Chateau Puivert (the Ninth Gate) is called The Devil's Tower. It was used by the Cathars to defend themselves during the Albigensian crusades in the 13th century. The Cathars were gnostic Christians but Pope Innocent III considered them to be devil worshippers. The cigarettes that Liana Telfer smokes are called Black Devils. 24 of 24 found this interesting | Share this All of the engravings appearing in "The Nine Gates" were commissioned for the novel (and not the movie) by author Arturo Perez Reverte himself. The only exception is the one showing the Girl riding a dragon, which was altered to make it similar to the actress' face. 23 of 23 found this interesting | Share this Director Cameo: The taxi cab driver that drops Corso off at the airport is played by Roman Polanski. 34 of 35 found this interesting | Share this The bag that Dean Corso carries throughout the film is a small bag carried by French soldiers around 1935. It was used to carry ammunition and other small items. It is called a musette mle 35. 38 of 40 found this interesting | Share this Chateau Puivert (the ninth gate) is called the devil's tower. It was used by the Cathars to defend themselves during the Albigensian crusades in the 13th century. The Cathars were gnostic Christians but Pope Innocent III considered them to be devil worshipers. 15 of 15 found this interesting | Share this Chateau Puivert is first pictured in a painting behind Boris Balkan while in his penthouse office towards the beginning of the film. 13 of 13 found this interesting | Share this The voice of one of the Ceniza twins (Pedro Ceniza) is dubbed by Roman Polanski himself. 19 of 20 found this interesting | Share this The New York sequences were shot in Paris as Roman Polanski could not set foot into America because he was still wanted for his 1977 sex crime charges. The exterior locations were redressed with American-related details and the skyscraper seen in the opening and in Balkan's office were Translite material taken from Manhattan.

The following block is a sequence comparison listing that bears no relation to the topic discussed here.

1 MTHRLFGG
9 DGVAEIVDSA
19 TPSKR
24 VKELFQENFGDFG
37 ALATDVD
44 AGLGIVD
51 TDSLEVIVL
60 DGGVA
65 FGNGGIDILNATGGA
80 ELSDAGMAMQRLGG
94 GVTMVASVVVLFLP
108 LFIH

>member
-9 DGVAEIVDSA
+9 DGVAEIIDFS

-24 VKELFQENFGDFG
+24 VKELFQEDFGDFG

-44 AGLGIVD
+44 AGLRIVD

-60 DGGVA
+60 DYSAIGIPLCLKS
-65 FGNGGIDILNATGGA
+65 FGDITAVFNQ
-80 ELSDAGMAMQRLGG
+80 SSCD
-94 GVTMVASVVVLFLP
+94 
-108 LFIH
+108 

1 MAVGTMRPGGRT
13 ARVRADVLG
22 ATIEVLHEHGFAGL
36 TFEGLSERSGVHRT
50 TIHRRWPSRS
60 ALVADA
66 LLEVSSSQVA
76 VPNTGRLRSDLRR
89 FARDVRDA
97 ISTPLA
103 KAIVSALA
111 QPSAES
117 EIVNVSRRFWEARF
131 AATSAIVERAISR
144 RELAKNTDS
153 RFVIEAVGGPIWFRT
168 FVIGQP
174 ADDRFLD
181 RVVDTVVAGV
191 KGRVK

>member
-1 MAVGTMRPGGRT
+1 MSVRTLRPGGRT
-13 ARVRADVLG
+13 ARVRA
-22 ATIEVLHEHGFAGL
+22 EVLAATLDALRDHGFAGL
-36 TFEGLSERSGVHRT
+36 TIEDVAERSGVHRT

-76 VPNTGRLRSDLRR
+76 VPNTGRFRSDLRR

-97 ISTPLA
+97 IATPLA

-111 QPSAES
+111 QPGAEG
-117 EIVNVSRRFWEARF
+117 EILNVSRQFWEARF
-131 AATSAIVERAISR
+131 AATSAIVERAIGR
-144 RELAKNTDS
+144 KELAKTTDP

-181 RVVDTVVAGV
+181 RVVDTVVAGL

The book of the nine gates, they say was written in 1666.

The two booksellers Corso encounters in Toledo are actually the same actor, José López Rodero. Writer/director/producer Roman Polanski used a motion capture rig to use the same actor twice. The same man appears again later, playing two workmen cleaning out the bookstore. Rodero was an assistant director and production manager, not a professional actor. He was hesitant to accept these multiple parts.

The opening credits feature the camera floating through nine sets of doors before the film begins.

The Don Quixote that Corso buys at the beginning of the film is the very famous Joaquin Ibarra edition, published in 1780, which is generally considered as the best and most beautiful one. He also mentions the Hypnerotomachia Poliphili (Venice, 1499) printed by Francesco Colonna, dubbed "the most beautiful book ever printed". You can take a look at its amazing illustrations on the net.

When Corso is first seen researching on "The Nine Gates" in the library, the cover page of the book show the name of the author with the Latin phrase "Cum superiorum privilegio veniaque" (With Permission and License of One's Superiors) underneath it. In the novel, it is explained that this formula was used to prove the book in question was not infringing the teachings of the Church. However, the book was indeed forbidden, hinting that the author was acknowledging someone else -and not the Church- as his superiors.

Johnny Depp didn't take his usual $10 million fee for the opportunity to work with Roman Polanski.

The keypad combination to Boris Balkan's penthouse office and to his private library is "666".